The early life of Brian Tesler, director of programmes at Thames, from September 1969

Few people have life stories that are totally synonymous with success stories but Brian Tesler, Director of Programmes, has proved to be an exception to the rule.

Brian was born in London on 19 February, 1929 and educated at Chiswick County School for Boys, where he was awarded a State Scholarship to Oxford. Before starting his degree course he served in the Royal Artillery and was seconded to the Forces Broadcasting Service Station in Trieste.

At Oxford Brian read English Literature and Language at Exeter College and received a BA First Class Honours Degree with the highest marks of his year in that subject, later becoming an MA.

His career in Television started with the BBC Television Training School for Producers. After producing and directing his first television programme – a musical show starring Pat Kirkwood, Brian continued to devise, produce and direct every kind of Light Entertainment for the next four years. In 1954 he won the National Television Award for devising, producing and directing ‘Ask Pickles’, which was voted “the most entertaining series of the year”.

Aged 17, Brian (centre, with beard) is cast as MacBeth in the school play.

In 1957 Brian joined Associated Television and won the National Guild of Television Producers and Directors Award as Light Entertainment Producer of the Year.


Aged 18, Brian (centre) is cast as the sergeant in ‘Desert Highway’, another school play.
Three years later Brian became ABC Television’s Supervisor of Features and Light Entertainment. In 1962 he was appointed Programme Controller, in 1965 was appointed to the Board of ABC and in 1968 became Director of Programmes on the Board of Thames Television.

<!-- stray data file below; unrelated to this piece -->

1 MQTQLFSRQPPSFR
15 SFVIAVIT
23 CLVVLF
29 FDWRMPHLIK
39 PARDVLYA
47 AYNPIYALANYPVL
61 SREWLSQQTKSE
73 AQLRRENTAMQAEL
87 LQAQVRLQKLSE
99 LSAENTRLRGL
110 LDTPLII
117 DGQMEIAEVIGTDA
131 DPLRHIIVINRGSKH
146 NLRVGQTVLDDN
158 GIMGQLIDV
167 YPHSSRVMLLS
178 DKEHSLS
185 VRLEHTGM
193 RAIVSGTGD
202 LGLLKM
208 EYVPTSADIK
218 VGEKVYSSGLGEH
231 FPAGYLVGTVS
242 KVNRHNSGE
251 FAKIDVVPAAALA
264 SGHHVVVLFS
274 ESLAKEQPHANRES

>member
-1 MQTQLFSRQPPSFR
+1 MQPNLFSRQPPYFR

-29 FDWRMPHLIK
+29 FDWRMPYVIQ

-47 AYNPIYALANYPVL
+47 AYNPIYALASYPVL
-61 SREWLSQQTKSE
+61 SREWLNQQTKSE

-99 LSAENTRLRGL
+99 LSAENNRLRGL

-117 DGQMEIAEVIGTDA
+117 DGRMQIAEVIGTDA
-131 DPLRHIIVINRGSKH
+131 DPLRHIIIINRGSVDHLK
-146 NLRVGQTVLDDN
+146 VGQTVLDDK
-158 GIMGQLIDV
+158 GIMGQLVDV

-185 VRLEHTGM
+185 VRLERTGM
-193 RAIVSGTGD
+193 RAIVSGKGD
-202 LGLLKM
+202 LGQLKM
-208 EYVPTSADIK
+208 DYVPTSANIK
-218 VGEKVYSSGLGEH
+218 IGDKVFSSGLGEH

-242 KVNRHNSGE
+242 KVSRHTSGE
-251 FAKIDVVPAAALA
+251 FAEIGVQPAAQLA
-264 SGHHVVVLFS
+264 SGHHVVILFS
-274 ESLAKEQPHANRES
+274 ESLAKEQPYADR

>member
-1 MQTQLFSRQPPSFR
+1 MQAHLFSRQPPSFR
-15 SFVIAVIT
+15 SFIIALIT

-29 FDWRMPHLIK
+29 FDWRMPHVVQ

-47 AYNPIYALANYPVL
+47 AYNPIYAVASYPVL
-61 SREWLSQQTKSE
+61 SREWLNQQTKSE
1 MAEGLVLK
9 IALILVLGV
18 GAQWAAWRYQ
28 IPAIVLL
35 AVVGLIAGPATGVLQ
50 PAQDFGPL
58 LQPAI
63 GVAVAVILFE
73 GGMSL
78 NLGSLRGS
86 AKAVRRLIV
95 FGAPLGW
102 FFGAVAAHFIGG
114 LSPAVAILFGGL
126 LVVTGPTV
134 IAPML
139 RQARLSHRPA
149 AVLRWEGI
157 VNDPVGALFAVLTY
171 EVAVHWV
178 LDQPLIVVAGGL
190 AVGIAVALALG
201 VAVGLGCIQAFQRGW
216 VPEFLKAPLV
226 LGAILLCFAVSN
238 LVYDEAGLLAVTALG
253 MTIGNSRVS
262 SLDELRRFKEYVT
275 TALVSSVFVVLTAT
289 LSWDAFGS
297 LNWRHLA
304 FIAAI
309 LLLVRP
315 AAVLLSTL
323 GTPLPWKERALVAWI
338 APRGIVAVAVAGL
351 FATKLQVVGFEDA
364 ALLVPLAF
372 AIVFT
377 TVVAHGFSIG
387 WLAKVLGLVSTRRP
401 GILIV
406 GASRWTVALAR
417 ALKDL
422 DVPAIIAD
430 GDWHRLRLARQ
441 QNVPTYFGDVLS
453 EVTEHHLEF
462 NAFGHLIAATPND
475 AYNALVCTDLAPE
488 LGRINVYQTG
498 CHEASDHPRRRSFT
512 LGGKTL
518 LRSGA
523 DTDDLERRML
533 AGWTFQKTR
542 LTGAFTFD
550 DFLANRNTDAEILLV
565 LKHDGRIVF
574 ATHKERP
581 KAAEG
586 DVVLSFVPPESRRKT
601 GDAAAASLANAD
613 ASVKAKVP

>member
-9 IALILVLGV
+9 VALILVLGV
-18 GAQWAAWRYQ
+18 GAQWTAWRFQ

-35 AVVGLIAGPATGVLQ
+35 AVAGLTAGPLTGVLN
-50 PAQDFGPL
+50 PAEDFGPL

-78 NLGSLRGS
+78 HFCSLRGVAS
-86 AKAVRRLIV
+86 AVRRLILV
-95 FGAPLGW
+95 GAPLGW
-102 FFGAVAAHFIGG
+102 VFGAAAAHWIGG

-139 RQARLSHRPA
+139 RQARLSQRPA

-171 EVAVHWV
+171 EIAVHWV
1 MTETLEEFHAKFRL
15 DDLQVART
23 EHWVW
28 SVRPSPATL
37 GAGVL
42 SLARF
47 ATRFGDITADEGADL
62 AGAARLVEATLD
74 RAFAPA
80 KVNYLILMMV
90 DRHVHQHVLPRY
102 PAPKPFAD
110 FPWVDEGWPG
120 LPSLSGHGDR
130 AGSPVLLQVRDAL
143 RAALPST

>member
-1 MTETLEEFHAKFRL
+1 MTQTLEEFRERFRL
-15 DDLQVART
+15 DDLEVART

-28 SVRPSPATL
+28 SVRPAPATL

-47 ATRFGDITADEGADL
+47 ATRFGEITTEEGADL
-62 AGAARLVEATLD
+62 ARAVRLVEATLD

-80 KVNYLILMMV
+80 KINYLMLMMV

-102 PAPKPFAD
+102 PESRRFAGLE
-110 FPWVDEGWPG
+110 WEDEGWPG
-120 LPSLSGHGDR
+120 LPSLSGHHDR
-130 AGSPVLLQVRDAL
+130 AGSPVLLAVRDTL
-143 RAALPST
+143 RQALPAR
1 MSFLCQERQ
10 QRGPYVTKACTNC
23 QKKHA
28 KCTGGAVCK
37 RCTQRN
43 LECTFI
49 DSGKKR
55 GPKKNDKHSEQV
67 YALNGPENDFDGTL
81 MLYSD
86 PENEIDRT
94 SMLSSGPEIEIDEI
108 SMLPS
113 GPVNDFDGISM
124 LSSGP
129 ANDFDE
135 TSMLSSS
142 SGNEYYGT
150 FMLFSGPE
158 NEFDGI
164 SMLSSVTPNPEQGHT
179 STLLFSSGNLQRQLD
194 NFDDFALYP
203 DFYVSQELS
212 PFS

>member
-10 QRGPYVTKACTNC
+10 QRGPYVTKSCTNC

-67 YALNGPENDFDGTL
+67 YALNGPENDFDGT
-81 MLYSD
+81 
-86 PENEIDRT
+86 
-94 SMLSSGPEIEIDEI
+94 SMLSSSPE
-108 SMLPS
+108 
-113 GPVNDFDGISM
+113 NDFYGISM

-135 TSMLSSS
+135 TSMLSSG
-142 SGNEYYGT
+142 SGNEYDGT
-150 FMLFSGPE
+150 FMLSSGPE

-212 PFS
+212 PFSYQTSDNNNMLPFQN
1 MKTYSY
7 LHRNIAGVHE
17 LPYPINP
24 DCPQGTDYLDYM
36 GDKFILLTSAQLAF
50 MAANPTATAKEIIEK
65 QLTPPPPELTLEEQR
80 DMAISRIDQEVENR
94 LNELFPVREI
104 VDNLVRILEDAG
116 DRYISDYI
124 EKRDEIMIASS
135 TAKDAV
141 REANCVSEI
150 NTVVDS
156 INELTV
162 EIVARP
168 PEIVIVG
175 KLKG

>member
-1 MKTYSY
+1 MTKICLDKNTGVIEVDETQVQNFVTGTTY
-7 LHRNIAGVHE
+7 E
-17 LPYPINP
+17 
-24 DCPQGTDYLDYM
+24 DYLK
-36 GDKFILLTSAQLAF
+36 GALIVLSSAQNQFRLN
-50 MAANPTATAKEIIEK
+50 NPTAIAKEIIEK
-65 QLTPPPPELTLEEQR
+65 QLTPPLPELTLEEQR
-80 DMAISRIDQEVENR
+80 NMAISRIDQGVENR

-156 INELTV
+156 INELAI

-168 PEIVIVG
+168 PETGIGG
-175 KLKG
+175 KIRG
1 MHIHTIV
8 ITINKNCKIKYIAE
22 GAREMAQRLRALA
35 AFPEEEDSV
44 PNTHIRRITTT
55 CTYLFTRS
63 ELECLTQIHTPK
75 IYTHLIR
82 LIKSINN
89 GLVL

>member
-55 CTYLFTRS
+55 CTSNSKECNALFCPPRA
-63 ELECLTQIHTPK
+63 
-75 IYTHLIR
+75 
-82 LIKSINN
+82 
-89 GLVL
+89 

At 20, Brian is with the British Forces Radio Station in Trieste. He is interviewing a young lady called Gianna, who had just been elected Miss Trieste 1949.
1951 Brian as an undergraduate actor touring with an Oxford University theatre company in France. Several members of the party are now well-known, including actor Nigel Davenport (second left), producer and theatre journalist David Thompson (third left), Canadian Paul Almond, television and film director (immediately to Brian’s right) and, half-hidden behind the tousled-haired young man in the front row, film and stage producer and director Tony Richardson. The young man on the right of the centre group is not John F. Kennedy.
1953 Producing first BBC quiz programme since ‘What’s my Line’ – called ‘Why’ – a disastrous flop, hence the dispirited expressions of the cast. From left to right, Judy Campbell, Richard Attenborough, Brian Tesler, Hugh Griffiths, Brenda Bruce, Patricia Burke, Peter West and in the background Bob Monkhouse and Dennis Goodwin.
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